A passion for caring
The first part of Chuck and Cassie Conrad’s story would be familiar to anyone with an elderly parent. It is the second part of the story, how they responded, that makes them unique. It began with the death of Chuck’s mother in 1994.
Chuck’s father and mother were married for 50 years. His father, a World War II veteran, became depressed after his wife’s death. He was living in Ohio, while the Conrads were in Indiana.
“He was taking care of himself and was fully functional, but he was extremely lonely,” Cassie recalled. “He couldn’t do his bills, so he would send them to me, and I would pay them for him. We kept telling him he could move in with us, and one day he decided that was what he wanted.”
Chuck was vice president of retail for Best Buy, a job that kept the couple on the road. “We moved at least 14 times,” Cassie said. “We lived in California, Indiana, all over from coast to coast. We were married in Virginia Beach.”
Chuck’s father moved with them five times, until they wound up in Minneapolis, site of Best Buy corporate headquarters. After a year or two, he began needing more physical assistance and medical supervision. Cassie, who spent 15 years as a dental hygienist, shouldered the responsibility of caring for her father-in- law.
“Most doctors and medical experts said, ‘Put him in a facility; you will be better off and so will he,’” Chuck said. “But Cassie knew instinctively that was not true. Through hard work and determination, she kept my father out of a facility for nine years until his condition was too much for her or I to handle.”
“It came to a point where we needed more help,” Cassie said, “so we started looking for assisted living. This was new territory for us. We didn’t even know the difference between assisted living and a nursing home.”
This was before Google, so Cassie had to do the legwork on her own.
“I visited 30 facilities,” she said. “I didn’t like the way they smelled, and I didn’t like the way they talked to me or the residents.”
She finally found a place in Minnesota where her father-in-law could start out in assisted living, receive memory care and physical therapy, then move into a nursing-home environment in the same place. He died there in 2003 after breaking a hip in a fall and developing pneumonia.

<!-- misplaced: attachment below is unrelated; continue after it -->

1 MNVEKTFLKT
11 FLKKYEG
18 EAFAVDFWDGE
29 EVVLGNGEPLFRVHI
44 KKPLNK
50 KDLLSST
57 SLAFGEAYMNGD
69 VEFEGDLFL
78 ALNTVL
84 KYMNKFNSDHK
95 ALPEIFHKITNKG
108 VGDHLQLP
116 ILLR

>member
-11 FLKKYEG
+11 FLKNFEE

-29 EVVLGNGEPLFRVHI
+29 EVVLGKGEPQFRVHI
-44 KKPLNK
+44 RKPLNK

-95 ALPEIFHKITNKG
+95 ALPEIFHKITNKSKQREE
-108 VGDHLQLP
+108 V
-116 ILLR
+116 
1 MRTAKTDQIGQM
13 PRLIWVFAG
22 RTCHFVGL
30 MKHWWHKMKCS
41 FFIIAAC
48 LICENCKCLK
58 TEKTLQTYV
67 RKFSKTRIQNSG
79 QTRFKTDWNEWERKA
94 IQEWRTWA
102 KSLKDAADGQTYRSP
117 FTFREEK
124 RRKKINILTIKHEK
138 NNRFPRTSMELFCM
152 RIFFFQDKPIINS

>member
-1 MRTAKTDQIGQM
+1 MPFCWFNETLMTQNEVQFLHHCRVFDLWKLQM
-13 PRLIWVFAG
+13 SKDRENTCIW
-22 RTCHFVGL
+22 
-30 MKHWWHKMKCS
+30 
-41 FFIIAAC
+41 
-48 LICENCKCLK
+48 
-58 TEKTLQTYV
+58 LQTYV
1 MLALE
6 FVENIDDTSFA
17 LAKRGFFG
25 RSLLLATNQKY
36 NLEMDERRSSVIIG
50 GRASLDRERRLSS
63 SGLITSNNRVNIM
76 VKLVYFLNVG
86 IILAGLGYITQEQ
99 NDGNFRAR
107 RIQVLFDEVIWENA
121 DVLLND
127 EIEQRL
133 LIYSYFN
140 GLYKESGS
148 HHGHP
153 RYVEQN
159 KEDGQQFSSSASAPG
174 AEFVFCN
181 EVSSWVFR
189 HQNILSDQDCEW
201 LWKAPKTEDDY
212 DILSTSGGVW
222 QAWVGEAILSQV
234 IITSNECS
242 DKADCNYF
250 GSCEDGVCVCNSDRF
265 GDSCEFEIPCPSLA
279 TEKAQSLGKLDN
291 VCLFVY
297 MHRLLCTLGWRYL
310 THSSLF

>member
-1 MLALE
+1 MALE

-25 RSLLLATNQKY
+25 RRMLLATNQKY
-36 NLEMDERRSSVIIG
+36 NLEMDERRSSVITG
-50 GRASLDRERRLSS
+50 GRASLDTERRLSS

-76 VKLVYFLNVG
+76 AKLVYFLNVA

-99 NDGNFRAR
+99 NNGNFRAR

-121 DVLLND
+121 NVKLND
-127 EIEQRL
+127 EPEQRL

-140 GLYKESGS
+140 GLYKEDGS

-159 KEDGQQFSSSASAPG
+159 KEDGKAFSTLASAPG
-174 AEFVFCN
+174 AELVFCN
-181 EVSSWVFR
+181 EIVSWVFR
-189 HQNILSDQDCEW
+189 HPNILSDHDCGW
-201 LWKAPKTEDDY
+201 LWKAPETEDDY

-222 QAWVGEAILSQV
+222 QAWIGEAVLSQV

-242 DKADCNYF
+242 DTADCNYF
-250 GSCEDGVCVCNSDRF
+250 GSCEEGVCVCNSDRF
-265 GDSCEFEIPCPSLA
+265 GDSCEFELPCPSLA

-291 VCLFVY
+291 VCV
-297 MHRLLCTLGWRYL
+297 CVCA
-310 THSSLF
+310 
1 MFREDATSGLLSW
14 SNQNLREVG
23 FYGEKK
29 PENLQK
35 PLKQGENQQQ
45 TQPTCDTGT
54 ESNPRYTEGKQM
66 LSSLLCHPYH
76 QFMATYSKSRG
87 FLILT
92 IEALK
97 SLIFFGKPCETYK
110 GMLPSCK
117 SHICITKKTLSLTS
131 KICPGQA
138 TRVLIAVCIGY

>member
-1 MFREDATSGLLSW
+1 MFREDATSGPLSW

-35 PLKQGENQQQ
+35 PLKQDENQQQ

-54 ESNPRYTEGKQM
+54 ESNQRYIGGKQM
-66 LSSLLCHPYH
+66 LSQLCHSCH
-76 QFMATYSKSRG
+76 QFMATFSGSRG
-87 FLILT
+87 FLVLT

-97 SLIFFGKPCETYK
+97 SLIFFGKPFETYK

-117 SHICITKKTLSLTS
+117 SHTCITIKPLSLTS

“Had he had the kind of help in Ohio that we now provide, he could have lived there by himself,” Cassie maintained.
“Once my father passed, we were proud of the opportunity and privilege we were given to make his time much more rewarding for the nine years he was in our care,” Chuck said. “After months of grieving his loss, we started thinking there must be a way we can help others in the same situation. We had learned a great deal of useful information and we wanted to pass that on to others.”
The couple purchased an Interim HealthCare franchise available in Port Charlotte, and Interim HealthCare of Charlotte County now has 40 caregivers on staff, plus a director of nursing services. Theirs is a private-duty agency approved by CHAP (Community Health
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They are in the process of establishing a second office in Lee County. Asked what makes Interim different from the multitude of home health agencies in our area, Cassie didn’t hesitate.
“It’s our passion,” she said. “Our caregivers are on call 24 hours a day, and they must demonstrate the proper skills and education to be hired in the first place. We assess our clients personally with one of our nurses, who also conduct supervised visits every month to assess what our clients need. We want to keep them home and out of the hospital.”
To discover all that Interim HealthCare offers, including home care for Alzheimer’s and dementia sufferers, call 941-787-5636 or visit the website at http://www. interimhealthcare.com/ portcharlottefl/home.
Comments and suggestions are welcome. Call Dan Mearns at 941-893-9692 or email email@example.com.